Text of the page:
EUR ING Dr Edward Meinert is a Sir David Cooksey Fellow in Healthcare Translation. This fellowship is focused on bridging two major gaps in healthcare translation. Firstly, to support deep academic research into non-laboratory biomedical research, including technology development, regulation, intellectual property, clinical adoption and biomanufacturing - areas that currently receive limited support from traditional grant-making organisations. Secondly, to sustainably support the training and development of future translational academic and industry leaders, to ensure that the appropriate skills are available to support biomedical innovations globally across the "Valley of Death".
Edward leads the Digitally Enabled PrevenTative Health (DEPTH) Research Group, whose focus is on high-impact research concerning the engineering and evaluation of mobile digital solutions and integrated health data ecosystems. This work is complemented by research into critical enabling infrastructure including novel regulatory pathways, regulation, standards and intellectual property.
Edward read Software Engineering and Business Administration at the University of Oxford (Exeter College), Theology and Religous Studies at the University of Cambridge (Hughes Hall), Public Administration at the London School of Economics and Clinical Medicine Research at Imperial College London under the supervision of Associate Professor Josip Car and Professor Azeem Majeed. Edward is a Chartered Engineer (Engineering Council UK), a European Engineer (Fédération Européenne d'Associations Nationales d'Ingénieurs), a Fellow of the British Computer Society and a Fellow of the Chartered Management Institute.
MA MSc MBA MPA PhD DIC CEng FBCS EUR ING
Sir David Cooksey Fellowship in Healthcare Translation
DESIGN, DEVELOPMENT AND EVALUATION OF DIGITAL HEALTH SOLUTIONS
EUR ING Dr Edward Meinert is a Chartered Engineer with extensive professional experience in data science and implementation of complex business information systems. Edward's research is centred on the use of digital technology in medicine. His primary research interests include mobile digital apps, wearables, robotic process automation in digital health systems and software application development for enhancement of data collection and information dissemination, with a primary aim to improve cost, impact on analytics and adoption. He is particularly interested in applications to novel regulatory and therapeutic contexts, such as adaptive and long-term trials focused on preventive medicine, where there are significant opportunities to derive insight from improved data analytics and where standards are yet to be established.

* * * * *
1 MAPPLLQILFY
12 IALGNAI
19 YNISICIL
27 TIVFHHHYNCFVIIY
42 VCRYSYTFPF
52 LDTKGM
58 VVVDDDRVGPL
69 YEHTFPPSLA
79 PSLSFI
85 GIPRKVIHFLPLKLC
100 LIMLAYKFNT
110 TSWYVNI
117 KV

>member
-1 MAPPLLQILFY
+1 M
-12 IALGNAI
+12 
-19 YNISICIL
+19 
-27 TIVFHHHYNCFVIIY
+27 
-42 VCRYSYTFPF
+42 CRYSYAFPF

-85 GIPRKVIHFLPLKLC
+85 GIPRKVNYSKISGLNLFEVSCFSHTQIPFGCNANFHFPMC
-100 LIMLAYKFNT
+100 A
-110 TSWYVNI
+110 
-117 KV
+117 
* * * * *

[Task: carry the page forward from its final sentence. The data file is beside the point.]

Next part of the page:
The use of health information technologies (HITs) has been associated with positive benefits such as improved health outcomes and enhanced health services. Results from empirical studies report potential benefits of HITs in preventive medicine measures such as primary prevention. While there are significant efforts underway to establish frameworks to manage digital services, there is much work required to determine how these technologies can be used to improve health outcomes sustainably. Edward aims to develop evidence to inform improvement in the design of technologies and to influence policy to promote adoption of systems which achieve positive health impact.
European Institute for Innovation and Technology (EIT) Health, Higher Education Funding Council for England (HEFCE), NHS England, European Institute for Innovation and Technology (EIT) Digital, Health Education England (HEE)
Mobile apps for health behaviour change: a systematic review protocol
Milne-Ives M. et al, (2019), JMIR Research Protocols
Teaching Real World Evidence: A Systematic Review Protocol
LAM C. et al, (2019), JMIR Research Protocols
Use of apps to promote childhood vaccination: a systematic review protocol
VAN VELTHOVEN M. et al, (2019), JMIR Research Protocols
Blockchain vehicles for efficient Medical Record management
Vazirani A. et al, (2019), npj Digital Medicine
Perspectives of overweight and obese people on using wearable technology for weight management: A systematic review
Hu R. et al, (2019), JMIR mHealth and uHealth